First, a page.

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David Vetter, the 'boy who lived in a bubble,' would've turned 50 Tuesday

Seconds into his life, David was taken from his mother’s womb straight to a plastic bubble where he stayed the next 12 years of his short -- but significant -- life.

HOUSTON — Tuesday marked a milestone birthday for a boy who has saved countless lives through his own battle.

David Vetter would've turned 50 years old Tuesday. Most knew him as the boy who lived in a bubble.

Diagnosed with a rare immunodeficiency disorder, which, at the time, was fatal for babies, David lived until he was 12.

On Sept. 21, 1971, David Phillip Vetter was born.

“He was placed in a bubble alongside me," said Carol Ann Demaret, David's mom.

Only seconds into his life, David was taken from his mother’s womb straight to a plastic bubble where he stayed the next 12 years of his short -- but significant -- life.

“He had absolutely no defenses against the sea of germs that we all wonder through on a daily basis," Demaret said.

Born with Severe Combined Immunodeficiency, or SCID, David’s first words and his first steps all happened inside that NASA-constructed bubble, as he captivated the world outside.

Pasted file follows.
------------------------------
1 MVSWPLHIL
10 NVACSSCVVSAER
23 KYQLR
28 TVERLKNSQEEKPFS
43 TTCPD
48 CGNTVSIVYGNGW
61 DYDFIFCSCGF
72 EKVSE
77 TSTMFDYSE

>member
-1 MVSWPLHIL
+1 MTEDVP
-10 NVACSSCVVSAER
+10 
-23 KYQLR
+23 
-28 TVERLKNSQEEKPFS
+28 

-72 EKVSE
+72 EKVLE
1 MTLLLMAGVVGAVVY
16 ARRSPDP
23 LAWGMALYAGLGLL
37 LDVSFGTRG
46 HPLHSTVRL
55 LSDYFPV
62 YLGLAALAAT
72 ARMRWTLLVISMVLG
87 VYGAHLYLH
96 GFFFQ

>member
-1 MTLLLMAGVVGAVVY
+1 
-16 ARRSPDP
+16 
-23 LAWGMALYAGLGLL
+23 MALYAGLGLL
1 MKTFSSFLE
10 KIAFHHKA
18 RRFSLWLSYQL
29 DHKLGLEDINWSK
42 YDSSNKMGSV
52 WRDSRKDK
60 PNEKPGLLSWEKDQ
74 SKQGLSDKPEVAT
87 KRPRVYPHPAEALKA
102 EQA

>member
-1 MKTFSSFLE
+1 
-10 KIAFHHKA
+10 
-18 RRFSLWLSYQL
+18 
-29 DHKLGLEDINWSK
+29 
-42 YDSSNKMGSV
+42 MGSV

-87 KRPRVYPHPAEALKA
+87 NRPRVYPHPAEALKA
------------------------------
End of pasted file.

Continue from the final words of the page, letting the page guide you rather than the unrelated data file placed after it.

“And he had chores, and I said, 'David, it’s time to go to bed, so clean your bubble.' And he looked at me, and so he must’ve been about 6 or 7 years old, and he said, 'Well, I don’t have to clean my bubble,' and I said, 'Why not?' And he said, 'Because I'm a star,'" Demaret said.

Tuesday, that star would’ve turned 50 years old. His mom said it’s a special day.

“I cannot believe it’s been 50 years. I often fantasize about what kind of a person he would be now," Demaret said.

David’s short life was -- and still is -- heavily studied. It has altered medicine in so many ways.

Movies were made about David. An elementary school, and even medical clinics have been named after him.

Dr. Carla Davis, Chief of Section of Immunology, Allergy, and Retrovirology with Texas Children’s Hospital, said every state has since added SCID to their newborn screening panel.

“His impact continues to this day," Dr. Davis said. “He, I believe, was the most important patient to teach us about the immune system and he has affected millions of lives.”

David, a little boy, 50 years later, is giving other kids a chance at life that he didn’t have.

“Children now that are born with SCID or another primary immune disorder have a better quality of life, as well as life itself, because of what was learned from David's gallant life and death," Demaret said.